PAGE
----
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Irritable Bowel Syndrome (IBS) Health Center

Finding the Right Diet for IBS

Expert Patsy Catsos, MS, RD, answers questions about eating for IBS.
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Is the FODMAPS approach accepted in the medical community?

Health care providers have known for years about the GI impact of select FODMAPS, such as lactose and sugar alcohols. Fructose and galactan intolerance are a bit newer. Although it is very well accepted and widely practiced in Australia, it is a new idea for most health care providers in the U.S.

The FODMAPS approach is unique because it views all of these carbohydrates as one big system, looking at the forest instead of the trees. Some providers are concerned that the FODMAPS is too complicated, but many patients are very motivated and willing to do anything to feel better.

Is a gluten-free diet a good option for IBS sufferers?

Gluten-free diets are very popular right now for a wide variety of conditions. When you eliminate gluten, you also eliminate wheat products that contain fructans, one of the FODMAPS carbohydrates.

Why are some carbohydrates more problematic than others?

Eating certain carbohydrates can cause gas, bloating, and watery diarrhea for some IBS sufferers. Lactose, or milk sugar, is one example many people are familiar with. If your bowel has difficulty tolerating lactose, when you eat it -- especially in high doses or when you eat it alone -- bacteria in the large intestine ferment it, and it can result in gas and painful bloating as well as excess flatulence.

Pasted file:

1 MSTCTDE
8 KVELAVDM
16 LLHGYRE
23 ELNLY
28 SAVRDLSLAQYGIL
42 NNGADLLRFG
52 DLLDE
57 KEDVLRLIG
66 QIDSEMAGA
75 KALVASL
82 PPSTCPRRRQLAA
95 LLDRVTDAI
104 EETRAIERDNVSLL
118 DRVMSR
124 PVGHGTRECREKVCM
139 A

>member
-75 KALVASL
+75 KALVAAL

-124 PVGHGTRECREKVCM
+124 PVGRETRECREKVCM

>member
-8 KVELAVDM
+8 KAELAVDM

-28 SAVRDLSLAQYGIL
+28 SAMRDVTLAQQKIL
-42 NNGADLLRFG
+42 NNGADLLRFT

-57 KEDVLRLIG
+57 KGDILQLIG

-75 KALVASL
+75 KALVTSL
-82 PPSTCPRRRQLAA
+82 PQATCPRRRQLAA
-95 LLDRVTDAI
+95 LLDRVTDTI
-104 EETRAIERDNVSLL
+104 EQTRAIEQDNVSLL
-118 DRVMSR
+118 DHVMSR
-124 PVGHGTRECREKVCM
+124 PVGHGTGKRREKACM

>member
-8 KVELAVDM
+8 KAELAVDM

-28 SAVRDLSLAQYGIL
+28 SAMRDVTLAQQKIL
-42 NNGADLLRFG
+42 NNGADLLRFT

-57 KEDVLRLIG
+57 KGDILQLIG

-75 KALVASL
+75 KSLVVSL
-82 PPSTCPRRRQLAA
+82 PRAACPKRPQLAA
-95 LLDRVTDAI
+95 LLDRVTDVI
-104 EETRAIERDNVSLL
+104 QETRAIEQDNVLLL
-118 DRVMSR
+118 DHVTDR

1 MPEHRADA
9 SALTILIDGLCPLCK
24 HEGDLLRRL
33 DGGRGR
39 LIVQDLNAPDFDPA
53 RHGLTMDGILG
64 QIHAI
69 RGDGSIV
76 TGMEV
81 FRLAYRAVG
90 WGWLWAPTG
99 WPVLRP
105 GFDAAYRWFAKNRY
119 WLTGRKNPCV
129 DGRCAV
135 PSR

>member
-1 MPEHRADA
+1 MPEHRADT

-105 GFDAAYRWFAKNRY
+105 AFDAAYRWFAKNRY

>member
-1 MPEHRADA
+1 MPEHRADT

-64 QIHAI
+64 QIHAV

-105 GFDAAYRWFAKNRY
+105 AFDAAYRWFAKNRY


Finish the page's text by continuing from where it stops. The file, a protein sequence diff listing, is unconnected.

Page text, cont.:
Can probiotics or digestive enzymes help reduce symptoms?

The use of probiotic supplements may help reduce symptoms in the long run, but I would encourage using a FODMAPS approach before introducing probiotics into the diet.

Lactase is the name of the enzyme that breaks lactose (milk sugar) down to simpler sugars during digestion. Using milk products that have been pre-treated with this enzyme, or taking an enzyme, are good strategies for reducing symptoms. Naturally fermented foods, such as yogurt and kefir and hard cheeses, contain less lactose than milk and may be better tolerated. 

In a nutshell, what are recommended foods for IBS sufferers?

Use lactose-free or reduced-lactose dairy products; small servings of berries and citrus fruits; potatoes, rice, oats and corn products; lean meats, fish and poultry; salad vegetables; and plant-based oils. When it comes to sweeteners, small servings of granulated sugar and maple syrup are usually well-tolerated.

Keep your diet as varied and colorful as you can tolerate. Remember, you can probably tolerate small servings of your favorite high-FODMAPS foods. Even if a whole bowl of grandma’s baked beans is out of the question, a little bite won’t hurt you.

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